Countries in the northern hemisphere can expect longer summer heatwaves, as well as more consecutive days of heavy rain with harmful consequences, if internationally agreed goals to limit global warming are exceeded, scientists warned on Monday.
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Summer extremes of heat and rain are likely to last longer in Europe, North America and Asia if the world warms by more than 2°C, with serious effects for agriculture and human health. Climate change is expected to bring more frequent and intense extreme weather events. But how persistent those episodes will be, such as the European summer heatwave in 2018, is not so well understood.
The desert outside Tennant Creek, deep in the Northern Territory, is not the most obvious place to build and transmit Singapore’s future electricity supply. Though few in the southern states are yet to take notice, a group of Australian developers are betting that will change.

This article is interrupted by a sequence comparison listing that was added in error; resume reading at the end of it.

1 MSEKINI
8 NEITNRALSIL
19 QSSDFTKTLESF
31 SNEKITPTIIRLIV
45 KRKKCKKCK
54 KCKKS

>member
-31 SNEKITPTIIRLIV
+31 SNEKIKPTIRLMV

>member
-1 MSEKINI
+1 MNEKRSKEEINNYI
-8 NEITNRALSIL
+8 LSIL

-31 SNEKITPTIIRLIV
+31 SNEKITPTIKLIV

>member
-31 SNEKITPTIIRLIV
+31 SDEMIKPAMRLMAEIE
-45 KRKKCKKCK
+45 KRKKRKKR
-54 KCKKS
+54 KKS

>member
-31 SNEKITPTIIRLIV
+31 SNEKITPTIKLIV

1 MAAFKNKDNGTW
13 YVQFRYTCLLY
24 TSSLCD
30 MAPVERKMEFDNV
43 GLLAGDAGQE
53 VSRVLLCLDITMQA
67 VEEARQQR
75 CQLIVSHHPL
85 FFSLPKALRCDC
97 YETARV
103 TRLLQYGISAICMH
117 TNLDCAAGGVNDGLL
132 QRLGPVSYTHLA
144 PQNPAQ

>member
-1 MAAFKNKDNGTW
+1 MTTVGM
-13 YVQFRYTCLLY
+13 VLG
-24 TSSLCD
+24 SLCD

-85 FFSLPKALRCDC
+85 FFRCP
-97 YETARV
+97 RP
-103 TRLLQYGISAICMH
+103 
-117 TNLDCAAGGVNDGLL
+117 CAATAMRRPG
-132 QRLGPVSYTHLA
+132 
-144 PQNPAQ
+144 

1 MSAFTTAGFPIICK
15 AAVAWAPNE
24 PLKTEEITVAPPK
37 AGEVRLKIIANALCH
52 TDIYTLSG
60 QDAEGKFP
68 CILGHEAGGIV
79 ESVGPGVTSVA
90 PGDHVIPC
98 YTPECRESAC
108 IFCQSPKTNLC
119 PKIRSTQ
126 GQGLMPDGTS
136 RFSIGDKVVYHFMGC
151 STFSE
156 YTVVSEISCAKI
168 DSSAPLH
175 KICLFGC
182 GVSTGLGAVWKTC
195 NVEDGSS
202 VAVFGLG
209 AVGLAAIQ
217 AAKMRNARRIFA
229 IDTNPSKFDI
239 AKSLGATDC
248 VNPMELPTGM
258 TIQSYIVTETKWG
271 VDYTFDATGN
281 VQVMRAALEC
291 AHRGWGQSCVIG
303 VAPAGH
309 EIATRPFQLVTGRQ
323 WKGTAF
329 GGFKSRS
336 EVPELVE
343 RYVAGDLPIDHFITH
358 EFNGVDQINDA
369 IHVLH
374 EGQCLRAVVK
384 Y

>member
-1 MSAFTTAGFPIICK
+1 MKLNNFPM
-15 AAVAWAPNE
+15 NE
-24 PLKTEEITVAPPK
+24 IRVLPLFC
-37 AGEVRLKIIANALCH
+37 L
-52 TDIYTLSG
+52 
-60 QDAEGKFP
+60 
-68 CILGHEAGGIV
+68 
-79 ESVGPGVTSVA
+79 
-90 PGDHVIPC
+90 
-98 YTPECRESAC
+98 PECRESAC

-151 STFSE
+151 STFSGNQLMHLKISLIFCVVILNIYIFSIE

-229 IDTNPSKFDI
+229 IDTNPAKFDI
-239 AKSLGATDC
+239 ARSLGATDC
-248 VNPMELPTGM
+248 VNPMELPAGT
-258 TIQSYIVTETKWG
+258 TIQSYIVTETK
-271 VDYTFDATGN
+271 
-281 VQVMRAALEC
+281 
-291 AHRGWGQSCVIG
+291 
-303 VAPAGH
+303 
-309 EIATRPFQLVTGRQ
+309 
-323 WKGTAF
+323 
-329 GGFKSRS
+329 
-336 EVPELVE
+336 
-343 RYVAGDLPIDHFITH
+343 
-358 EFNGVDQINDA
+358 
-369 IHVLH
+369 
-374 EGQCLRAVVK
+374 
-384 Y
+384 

A new report from research firm Climate Analytics shows that current policy settings have Australia on a path to become the world’s largest dealer of fossil fuels, despite warnings that the global energy market is undergoing a fundamental shift away from coal and gas.
Countries in South and South East Asia will need to urgently consider how to reverse their current trend of expanding coal-fired generation capacity and how to implement policies to enable a fast decarbonisation of the electricity mix, phasing out coal for power generation by 2040, says global think tank Climate Analytics.